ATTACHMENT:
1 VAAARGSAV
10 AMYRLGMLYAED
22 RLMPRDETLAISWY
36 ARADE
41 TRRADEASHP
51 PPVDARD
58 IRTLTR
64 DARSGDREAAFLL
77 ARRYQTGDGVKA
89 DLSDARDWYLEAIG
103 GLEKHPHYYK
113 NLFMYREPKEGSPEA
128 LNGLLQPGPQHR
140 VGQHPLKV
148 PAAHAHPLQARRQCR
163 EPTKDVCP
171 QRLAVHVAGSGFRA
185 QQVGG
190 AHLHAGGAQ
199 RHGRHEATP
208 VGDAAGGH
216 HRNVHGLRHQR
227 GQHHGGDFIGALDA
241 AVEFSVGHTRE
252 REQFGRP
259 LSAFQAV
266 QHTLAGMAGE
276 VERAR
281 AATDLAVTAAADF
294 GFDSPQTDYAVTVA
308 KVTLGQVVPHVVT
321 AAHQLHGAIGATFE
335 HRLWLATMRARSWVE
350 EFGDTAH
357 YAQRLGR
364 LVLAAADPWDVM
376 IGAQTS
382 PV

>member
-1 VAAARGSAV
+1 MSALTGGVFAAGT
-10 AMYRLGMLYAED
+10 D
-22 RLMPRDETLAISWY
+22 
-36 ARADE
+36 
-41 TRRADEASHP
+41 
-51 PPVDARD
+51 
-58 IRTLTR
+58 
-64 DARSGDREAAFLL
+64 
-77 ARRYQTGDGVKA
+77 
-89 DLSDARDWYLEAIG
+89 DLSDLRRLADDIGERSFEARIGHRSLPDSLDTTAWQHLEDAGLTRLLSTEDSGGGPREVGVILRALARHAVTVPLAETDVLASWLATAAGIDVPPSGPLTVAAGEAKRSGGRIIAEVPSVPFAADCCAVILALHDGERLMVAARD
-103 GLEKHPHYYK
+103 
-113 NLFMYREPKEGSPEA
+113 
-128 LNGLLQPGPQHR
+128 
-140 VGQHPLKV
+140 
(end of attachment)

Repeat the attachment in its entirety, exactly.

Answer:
1 VAAARGSAV
10 AMYRLGMLYAED
22 RLMPRDETLAISWY
36 ARADE
41 TRRADEASHP
51 PPVDARD
58 IRTLTR
64 DARSGDREAAFLL
77 ARRYQTGDGVKA
89 DLSDARDWYLEAIG
103 GLEKHPHYYK
113 NLFMYREPKEGSPEA
128 LNGLLQPGPQHR
140 VGQHPLKV
148 PAAHAHPLQARRQCR
163 EPTKDVCP
171 QRLAVHVAGSGFRA
185 QQVGG
190 AHLHAGGAQ
199 RHGRHEATP
208 VGDAAGGH
216 HRNVHGLRHQR
227 GQHHGGDFIGALDA
241 AVEFSVGHTRE
252 REQFGRP
259 LSAFQAV
266 QHTLAGMAGE
276 VERAR
281 AATDLAVTAAADF
294 GFDSPQTDYAVTVA
308 KVTLGQVVPHVVT
321 AAHQLHGAIGATFE
335 HRLWLATMRARSWVE
350 EFGDTAH
357 YAQRLGR
364 LVLAAADPWDVM
376 IGAQTS
382 PV

>member
-1 VAAARGSAV
+1 MSALTGGVFAAGT
-10 AMYRLGMLYAED
+10 D
-22 RLMPRDETLAISWY
+22 
-36 ARADE
+36 
-41 TRRADEASHP
+41 
-51 PPVDARD
+51 
-58 IRTLTR
+58 
-64 DARSGDREAAFLL
+64 
-77 ARRYQTGDGVKA
+77 
-89 DLSDARDWYLEAIG
+89 DLSDLRRLADDIGERSFEARIGHRSLPDSLDTTAWQHLEDAGLTRLLSTEDSGGGPREVGVILRALARHAVTVPLAETDVLASWLATAAGIDVPPSGPLTVAAGEAKRSGGRIIAEVPSVPFAADCCAVILALHDGERLMVAARD
-103 GLEKHPHYYK
+103 
-113 NLFMYREPKEGSPEA
+113 
-128 LNGLLQPGPQHR
+128 
-140 VGQHPLKV
+140 